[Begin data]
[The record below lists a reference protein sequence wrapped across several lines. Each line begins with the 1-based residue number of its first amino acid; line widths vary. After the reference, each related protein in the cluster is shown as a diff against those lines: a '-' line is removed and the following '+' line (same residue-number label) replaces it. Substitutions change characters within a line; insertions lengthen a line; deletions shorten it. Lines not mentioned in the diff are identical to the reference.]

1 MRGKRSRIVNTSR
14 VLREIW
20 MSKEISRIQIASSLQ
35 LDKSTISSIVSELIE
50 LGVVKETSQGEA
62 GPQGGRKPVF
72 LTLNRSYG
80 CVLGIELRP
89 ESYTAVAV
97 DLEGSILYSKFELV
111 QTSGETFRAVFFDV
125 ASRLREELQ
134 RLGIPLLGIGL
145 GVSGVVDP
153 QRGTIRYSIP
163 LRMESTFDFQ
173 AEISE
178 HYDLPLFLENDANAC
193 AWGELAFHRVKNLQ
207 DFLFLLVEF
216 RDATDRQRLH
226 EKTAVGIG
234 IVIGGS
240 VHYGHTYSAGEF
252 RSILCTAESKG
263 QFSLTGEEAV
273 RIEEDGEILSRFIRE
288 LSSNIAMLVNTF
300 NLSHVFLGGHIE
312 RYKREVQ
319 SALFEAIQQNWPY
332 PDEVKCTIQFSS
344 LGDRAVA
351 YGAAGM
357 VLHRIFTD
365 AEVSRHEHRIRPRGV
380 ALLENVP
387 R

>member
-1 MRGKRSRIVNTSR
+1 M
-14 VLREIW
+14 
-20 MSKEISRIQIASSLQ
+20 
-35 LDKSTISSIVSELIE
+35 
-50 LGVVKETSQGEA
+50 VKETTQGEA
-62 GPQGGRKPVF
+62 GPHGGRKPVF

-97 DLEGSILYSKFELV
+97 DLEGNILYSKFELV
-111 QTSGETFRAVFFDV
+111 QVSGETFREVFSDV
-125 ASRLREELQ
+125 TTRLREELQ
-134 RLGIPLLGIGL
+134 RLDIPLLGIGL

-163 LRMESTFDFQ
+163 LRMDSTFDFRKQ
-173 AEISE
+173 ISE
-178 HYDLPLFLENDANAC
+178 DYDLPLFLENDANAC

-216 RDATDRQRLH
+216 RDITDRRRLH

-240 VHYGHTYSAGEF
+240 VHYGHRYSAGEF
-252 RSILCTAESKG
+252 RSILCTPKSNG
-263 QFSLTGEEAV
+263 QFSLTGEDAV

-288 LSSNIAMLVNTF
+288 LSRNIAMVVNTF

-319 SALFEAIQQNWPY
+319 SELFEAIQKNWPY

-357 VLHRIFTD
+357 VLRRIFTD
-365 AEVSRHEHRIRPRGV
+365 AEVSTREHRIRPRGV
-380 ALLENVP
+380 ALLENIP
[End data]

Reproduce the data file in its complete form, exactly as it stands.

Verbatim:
[The record below lists a reference protein sequence wrapped across several lines. Each line begins with the 1-based residue number of its first amino acid; line widths vary. After the reference, each related protein in the cluster is shown as a diff against those lines: a '-' line is removed and the following '+' line (same residue-number label) replaces it. Substitutions change characters within a line; insertions lengthen a line; deletions shorten it. Lines not mentioned in the diff are identical to the reference.]

1 MRGKRSRIVNTSR
14 VLREIW
20 MSKEISRIQIASSLQ
35 LDKSTISSIVSELIE
50 LGVVKETSQGEA
62 GPQGGRKPVF
72 LTLNRSYG
80 CVLGIELRP
89 ESYTAVAV
97 DLEGSILYSKFELV
111 QTSGETFRAVFFDV
125 ASRLREELQ
134 RLGIPLLGIGL
145 GVSGVVDP
153 QRGTIRYSIP
163 LRMESTFDFQ
173 AEISE
178 HYDLPLFLENDANAC
193 AWGELAFHRVKNLQ
207 DFLFLLVEF
216 RDATDRQRLH
226 EKTAVGIG
234 IVIGGS
240 VHYGHTYSAGEF
252 RSILCTAESKG
263 QFSLTGEEAV
273 RIEEDGEILSRFIRE
288 LSSNIAMLVNTF
300 NLSHVFLGGHIE
312 RYKREVQ
319 SALFEAIQQNWPY
332 PDEVKCTIQFSS
344 LGDRAVA
351 YGAAGM
357 VLHRIFTD
365 AEVSRHEHRIRPRGV
380 ALLENVP
387 R

>member
-1 MRGKRSRIVNTSR
+1 M
-14 VLREIW
+14 
-20 MSKEISRIQIASSLQ
+20 
-35 LDKSTISSIVSELIE
+35 
-50 LGVVKETSQGEA
+50 VKETTQGEA
-62 GPQGGRKPVF
+62 GPHGGRKPVF

-97 DLEGSILYSKFELV
+97 DLEGNILYSKFELV
-111 QTSGETFRAVFFDV
+111 QVSGETFREVFSDV
-125 ASRLREELQ
+125 TTRLREELQ
-134 RLGIPLLGIGL
+134 RLDIPLLGIGL

-163 LRMESTFDFQ
+163 LRMDSTFDFRKQ
-173 AEISE
+173 ISE
-178 HYDLPLFLENDANAC
+178 DYDLPLFLENDANAC

-216 RDATDRQRLH
+216 RDITDRRRLH

-240 VHYGHTYSAGEF
+240 VHYGHRYSAGEF
-252 RSILCTAESKG
+252 RSILCTPKSNG
-263 QFSLTGEEAV
+263 QFSLTGEDAV

-288 LSSNIAMLVNTF
+288 LSRNIAMVVNTF

-319 SALFEAIQQNWPY
+319 SELFEAIQKNWPY

-357 VLHRIFTD
+357 VLRRIFTD
-365 AEVSRHEHRIRPRGV
+365 AEVSTREHRIRPRGV
-380 ALLENVP
+380 ALLENIP